And of the four “major” sports in the United States, baseball is by far the most mentally challenging and demanding. Demanding, because there is so much dead time compared to other sports. Dead time gives baseball players lots of time to think, and thinking is often at the root of tension, pressure and anxiety.
If you notice you over thinking your throw, say to yourself, “See the target, hit the target.” This simple phrase can remind you to stop overthinking and re-focus your attention on your approach to each hitter. Remember that your fear of a bad throw–and what that means to you–drives the over thinking and over control.
The Mental Side of Hitting is easily the most important aspect in the game of baseball for two main reasons. 90% of hitting is how you feel when walking up to the plate. There are two players in every hitter.
Learn more. You should run from anyone who tries to tell you that pitching isn’t mental, that it’s merely a physical, mechanical endeavor. Being a pitcher is hard, in part because of how much the mental side comes in to play on a pitch-by-pitch, inning-by-inning basis.
In reality, sport is 100 percent mental. Our thoughts influence our actions and our actions influence our thoughts. This never-ending cycle often leads athletes and coaches to attribute poor performance in practice and competition to thinking too much.
It may be surprising to most people that swimming is number 1 in the list of the most mentally challenging sports in the world. Many professional swimmers fall into a 7-day self-sabotage cycle. This is a period where they may doubt themselves and grow continuous stress on themselves.
It’s no secret that Major League Baseball players can hit, catch and throw far better than the rest of us, but these abilities don’t just come from their above-average physical prowess. As Yogi Berra once infamously said, “Baseball is 90 percent mental; the other half is physical.”
Baseball is the hardest sport because this fatiguing season requires players to take care of their body for longer. Each player exerts max energy every single swing, pitch, or throw, and it takes a lot of hard work to keep their bodies at maximum efficiency to be able to play all season long.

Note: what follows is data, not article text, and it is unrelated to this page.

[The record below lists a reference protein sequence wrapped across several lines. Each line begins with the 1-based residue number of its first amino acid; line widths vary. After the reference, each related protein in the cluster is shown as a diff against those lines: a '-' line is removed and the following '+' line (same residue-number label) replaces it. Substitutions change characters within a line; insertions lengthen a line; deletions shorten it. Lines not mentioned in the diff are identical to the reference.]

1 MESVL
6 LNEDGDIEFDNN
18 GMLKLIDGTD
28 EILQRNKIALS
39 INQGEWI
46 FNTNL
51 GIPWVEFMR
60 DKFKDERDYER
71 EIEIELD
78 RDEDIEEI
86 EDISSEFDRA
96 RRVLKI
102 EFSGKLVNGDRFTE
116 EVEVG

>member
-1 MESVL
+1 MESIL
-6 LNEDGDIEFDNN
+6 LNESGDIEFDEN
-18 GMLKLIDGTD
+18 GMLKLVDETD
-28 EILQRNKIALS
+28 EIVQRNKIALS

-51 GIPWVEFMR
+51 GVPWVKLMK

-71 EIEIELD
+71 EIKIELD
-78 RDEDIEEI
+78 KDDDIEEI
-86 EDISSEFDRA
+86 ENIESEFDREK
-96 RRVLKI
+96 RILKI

In some people, the yips are a type of focal dystonia, a condition that causes involuntary muscle contractions during a specific task. It’s most likely related to overuse of a certain set of muscles, similar to writer’s cramp. Anxiety worsens the effect.
What are the Yips? “The Yips” are a sudden inability to throw the ball accurately. Most view the cause of Ankiel’s as unexplainable. Despite many other players being inflicted in the 20 years since, little or nothing has been done to fix the yips in baseball.
Having good mechanics obviously helps a hitter be successful! Having a good controlled load and stride. Then getting to a good launch position where they have hand and hip separation and good torso tilt will set them up to be able to unleash with increased bat speed!
Pitching mechanics are harder than hitting mechanics. In order to throw hard, you need to have elite pitching mechanics.
Deep breathing exercises help especially if you can picture in your mind the oxigen actually going into your calf muscles. Don’t breath rapidly, take it slow and deep. Try to imagine all your body joints expanding with the oxigen until you feel as though you are floating off the ground.
They are accuracy, velocity, movement, mental toughness, and a healthy arm. The more of these skills a pitcher has, the better they will generally be. Accuracy is important because a pitcher needs to be able to locate their pitches. If they don’t have good accuracy, they will walk too many hitters.
Mental toughness helps you rise to meet the small challenges in each game. For example, each pitch in a baseball game is a challenge itself with every pitch having a combination of factors that makes each situation unique.